AS I’VE LIVED much of my life in Detroit, and had it drummed into my head over and over that change is inevitable, I’m sensitive to economic change elsewhere in the world—particularly the inability to recognize or acknowledge drastic change.
It was with this mindset that I jumped briefly into a discussion at the widely-read literary blog The Millions. The topic of the thread, “Practical Art: On Teaching the Business of Creative Writing,” was the idea of introducing business questions into the structure of creative programs. What I found interesting in the initial post by Nick Ripatrazone, and subsequent comments, is that no one acknowledged the proverbial elephant in the room. (See the post here—you’ll have to scroll down to reach my remarks: http://www.themillions.com/2014/08/practical-art-on-teaching-the-business-of-creative-writing.html)
My comments were aggressive, but not extreme by any means. They were written with clarity and intelligence. What I found interesting in the responses was that no one addressed my point about the uncompetitiveness of the book publishing giants. One respondent finessed the issue, saying it would be a shame if the big publishers went under. Well, maybe, but that’s not the point. The point is that change in the publishing realm IS happening. It does a disservice to students in writing programs not to mention this. Students should be given all the options available to them.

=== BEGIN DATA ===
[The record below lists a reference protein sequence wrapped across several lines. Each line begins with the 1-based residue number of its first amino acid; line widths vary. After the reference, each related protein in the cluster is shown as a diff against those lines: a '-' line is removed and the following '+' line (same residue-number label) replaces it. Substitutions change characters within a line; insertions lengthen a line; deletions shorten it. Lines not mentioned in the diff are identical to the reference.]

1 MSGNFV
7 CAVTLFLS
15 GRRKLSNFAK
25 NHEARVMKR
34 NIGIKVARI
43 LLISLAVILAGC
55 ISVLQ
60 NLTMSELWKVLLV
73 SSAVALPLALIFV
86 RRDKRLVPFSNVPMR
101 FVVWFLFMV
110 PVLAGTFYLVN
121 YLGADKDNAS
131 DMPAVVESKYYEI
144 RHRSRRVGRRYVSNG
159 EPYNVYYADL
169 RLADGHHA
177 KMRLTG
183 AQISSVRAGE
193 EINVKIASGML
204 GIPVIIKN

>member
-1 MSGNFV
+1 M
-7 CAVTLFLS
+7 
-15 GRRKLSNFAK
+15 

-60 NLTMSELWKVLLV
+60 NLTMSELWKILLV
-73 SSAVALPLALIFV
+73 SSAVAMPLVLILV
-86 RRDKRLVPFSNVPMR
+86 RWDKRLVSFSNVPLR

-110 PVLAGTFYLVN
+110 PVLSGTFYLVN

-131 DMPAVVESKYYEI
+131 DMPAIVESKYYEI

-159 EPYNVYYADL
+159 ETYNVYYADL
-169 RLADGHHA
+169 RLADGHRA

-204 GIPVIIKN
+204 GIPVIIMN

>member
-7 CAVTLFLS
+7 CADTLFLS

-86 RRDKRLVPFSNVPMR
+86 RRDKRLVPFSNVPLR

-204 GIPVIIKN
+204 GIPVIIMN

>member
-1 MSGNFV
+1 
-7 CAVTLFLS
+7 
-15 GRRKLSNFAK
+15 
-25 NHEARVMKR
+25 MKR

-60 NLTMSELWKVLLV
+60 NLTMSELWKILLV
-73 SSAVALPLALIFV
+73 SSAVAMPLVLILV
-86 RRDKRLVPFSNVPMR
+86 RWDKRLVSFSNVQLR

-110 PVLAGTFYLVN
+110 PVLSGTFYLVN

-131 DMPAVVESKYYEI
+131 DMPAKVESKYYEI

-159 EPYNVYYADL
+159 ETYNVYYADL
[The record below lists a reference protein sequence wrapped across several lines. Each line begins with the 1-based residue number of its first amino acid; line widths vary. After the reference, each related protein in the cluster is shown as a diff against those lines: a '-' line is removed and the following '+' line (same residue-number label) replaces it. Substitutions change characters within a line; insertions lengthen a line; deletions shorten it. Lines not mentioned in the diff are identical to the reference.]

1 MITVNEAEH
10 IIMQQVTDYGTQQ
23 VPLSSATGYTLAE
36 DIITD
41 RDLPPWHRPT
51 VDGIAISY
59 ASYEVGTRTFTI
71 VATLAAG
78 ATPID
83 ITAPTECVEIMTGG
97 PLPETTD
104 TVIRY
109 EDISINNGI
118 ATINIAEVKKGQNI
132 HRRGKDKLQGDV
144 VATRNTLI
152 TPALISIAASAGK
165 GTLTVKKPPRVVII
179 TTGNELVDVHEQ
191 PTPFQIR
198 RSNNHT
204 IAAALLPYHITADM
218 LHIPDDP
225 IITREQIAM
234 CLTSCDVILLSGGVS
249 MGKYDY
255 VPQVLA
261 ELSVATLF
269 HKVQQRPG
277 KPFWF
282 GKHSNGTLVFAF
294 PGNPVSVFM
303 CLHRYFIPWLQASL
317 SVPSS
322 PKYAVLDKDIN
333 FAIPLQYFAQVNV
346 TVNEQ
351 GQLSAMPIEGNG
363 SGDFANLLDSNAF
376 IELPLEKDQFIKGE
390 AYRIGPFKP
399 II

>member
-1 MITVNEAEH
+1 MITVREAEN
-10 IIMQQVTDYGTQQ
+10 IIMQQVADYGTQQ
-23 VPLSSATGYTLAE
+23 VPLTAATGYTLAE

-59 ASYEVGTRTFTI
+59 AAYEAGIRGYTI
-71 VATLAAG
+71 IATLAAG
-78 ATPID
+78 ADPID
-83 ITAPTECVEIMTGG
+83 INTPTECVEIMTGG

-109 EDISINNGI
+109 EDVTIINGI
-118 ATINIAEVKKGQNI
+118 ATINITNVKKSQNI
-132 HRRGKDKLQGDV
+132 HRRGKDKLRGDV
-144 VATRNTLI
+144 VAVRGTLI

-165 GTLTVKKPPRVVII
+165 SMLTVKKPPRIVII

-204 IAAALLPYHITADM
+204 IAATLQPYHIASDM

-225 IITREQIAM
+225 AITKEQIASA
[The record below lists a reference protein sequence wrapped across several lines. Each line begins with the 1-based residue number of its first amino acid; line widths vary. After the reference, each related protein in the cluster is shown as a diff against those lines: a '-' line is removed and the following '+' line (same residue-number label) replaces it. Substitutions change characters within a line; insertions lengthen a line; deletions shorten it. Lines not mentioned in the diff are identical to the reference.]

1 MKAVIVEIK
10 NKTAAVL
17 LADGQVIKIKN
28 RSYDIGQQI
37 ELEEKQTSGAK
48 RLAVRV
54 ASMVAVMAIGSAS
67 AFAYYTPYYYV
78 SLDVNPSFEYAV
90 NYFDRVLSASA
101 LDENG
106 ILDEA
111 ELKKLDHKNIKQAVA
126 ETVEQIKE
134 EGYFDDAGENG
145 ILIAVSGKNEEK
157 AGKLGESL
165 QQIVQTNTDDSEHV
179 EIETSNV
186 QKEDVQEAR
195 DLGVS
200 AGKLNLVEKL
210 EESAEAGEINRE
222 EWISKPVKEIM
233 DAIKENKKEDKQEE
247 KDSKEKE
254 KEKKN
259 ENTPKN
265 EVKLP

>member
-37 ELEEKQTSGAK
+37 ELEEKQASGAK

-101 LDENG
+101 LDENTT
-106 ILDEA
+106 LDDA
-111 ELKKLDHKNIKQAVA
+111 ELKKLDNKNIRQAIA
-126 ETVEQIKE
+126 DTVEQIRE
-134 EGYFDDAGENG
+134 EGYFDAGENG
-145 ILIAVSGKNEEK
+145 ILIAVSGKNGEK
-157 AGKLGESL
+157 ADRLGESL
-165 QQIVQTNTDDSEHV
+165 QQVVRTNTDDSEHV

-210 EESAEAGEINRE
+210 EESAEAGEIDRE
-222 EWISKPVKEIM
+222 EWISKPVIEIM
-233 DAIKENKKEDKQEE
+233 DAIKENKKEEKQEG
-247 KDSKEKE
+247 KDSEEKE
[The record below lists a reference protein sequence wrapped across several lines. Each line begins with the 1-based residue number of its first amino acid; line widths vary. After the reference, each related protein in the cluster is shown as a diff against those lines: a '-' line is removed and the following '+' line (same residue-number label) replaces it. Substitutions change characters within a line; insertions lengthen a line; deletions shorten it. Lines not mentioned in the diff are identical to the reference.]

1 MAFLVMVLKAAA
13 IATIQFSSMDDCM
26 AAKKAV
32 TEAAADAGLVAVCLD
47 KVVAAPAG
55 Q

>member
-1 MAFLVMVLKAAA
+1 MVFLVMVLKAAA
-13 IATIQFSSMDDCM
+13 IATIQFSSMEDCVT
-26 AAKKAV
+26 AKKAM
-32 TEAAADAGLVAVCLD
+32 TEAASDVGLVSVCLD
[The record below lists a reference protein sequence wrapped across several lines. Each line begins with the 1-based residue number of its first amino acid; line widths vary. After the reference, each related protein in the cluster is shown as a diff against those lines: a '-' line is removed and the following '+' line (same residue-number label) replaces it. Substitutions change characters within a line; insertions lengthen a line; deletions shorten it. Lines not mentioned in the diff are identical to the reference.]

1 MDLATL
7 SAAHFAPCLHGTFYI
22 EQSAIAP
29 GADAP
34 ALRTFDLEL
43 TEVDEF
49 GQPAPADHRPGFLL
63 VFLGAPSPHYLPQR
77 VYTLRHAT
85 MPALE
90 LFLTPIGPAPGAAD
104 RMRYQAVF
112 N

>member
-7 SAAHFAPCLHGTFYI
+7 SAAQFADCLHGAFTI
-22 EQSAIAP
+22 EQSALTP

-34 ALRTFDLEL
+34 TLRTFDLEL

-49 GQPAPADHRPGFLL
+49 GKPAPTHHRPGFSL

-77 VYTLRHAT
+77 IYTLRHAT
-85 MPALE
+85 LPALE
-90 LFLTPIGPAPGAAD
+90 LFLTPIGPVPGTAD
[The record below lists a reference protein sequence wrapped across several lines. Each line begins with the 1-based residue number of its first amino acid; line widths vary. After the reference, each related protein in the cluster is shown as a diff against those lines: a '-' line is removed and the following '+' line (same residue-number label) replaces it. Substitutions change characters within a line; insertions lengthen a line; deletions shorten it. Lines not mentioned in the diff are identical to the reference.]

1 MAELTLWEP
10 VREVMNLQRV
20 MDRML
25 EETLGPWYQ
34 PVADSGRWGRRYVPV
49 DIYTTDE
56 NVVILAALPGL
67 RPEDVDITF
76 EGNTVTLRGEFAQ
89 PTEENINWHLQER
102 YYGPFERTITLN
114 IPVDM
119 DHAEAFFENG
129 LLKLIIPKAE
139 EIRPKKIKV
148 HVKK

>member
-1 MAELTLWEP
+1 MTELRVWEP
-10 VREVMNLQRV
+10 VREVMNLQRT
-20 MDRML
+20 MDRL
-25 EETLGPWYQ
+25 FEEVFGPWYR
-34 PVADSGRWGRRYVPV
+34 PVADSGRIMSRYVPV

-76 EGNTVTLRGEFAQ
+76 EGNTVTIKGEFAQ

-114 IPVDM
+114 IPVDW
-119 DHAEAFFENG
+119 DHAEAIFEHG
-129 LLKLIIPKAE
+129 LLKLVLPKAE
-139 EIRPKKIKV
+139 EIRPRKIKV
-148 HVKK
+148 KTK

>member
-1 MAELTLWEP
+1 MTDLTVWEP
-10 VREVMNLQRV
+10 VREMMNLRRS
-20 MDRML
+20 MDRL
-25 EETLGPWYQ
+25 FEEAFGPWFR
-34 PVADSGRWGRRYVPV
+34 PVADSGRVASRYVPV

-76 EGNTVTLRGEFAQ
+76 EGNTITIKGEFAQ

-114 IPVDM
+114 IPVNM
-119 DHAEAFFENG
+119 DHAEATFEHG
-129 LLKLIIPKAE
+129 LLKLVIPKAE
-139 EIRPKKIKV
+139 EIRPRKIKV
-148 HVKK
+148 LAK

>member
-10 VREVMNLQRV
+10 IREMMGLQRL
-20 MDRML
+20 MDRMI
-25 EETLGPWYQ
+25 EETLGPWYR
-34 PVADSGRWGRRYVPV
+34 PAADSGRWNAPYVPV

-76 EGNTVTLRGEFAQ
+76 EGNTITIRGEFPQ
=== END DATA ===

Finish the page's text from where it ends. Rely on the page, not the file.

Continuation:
Neither was I advocating excluding the big publishers from the marketplace, or from the world of literary ideas. That’s scarcely an option. I’m sure some of them will survive, in retrenched form. Like most bureaucracies—the Detroit automakers a notable example—they likely won’t change until reality comes crashing down upon them; when they can willfully ignore reality no longer.
Neither would I want to exclude literary writers from literature—though I’d suggest they learn to tweak their writing, to make it more competitive in a changing world. My co-editor at www.newpoplit.com, Andrea Nolen, and myself want to walk a middle path between the two extremes of literary and popular writing. We’ve stated again and again that the short story should be able to be both. (However, to suggest that Nobel Prize-winning short story writer Alice Munro, with her lengthy paragraphs and endless descriptions of trifles, her turtle’s pace, is readable and pop is absurd.) NEW POP LIT is designed to offer an alternative to both camps. I went on The Millions site to get word out to MFA/status quo writers who otherwise wouldn’t consider amending their art, to write what we call The New New.
After the reasonable comments of “Hot Ossuary” came a predictable demi-puppet attack by someone named “Toad.” A classic case of cognitive dissonance. I have no doubt that Toad read my remarks as he described them. It’s a condition of the human animal that when encountering sudden contrary ideas, the average person will at first see only red—the mind distorts the message, reading the words emotionally, instead of seeing what’s actually there. Toad ends up making me look moderate!
I suspect that within five years even Toad, as well as the blog he appears on (and for?) will be open to DIY ebook writing. In the face of reality, all bandwagons and their followers eventually change course.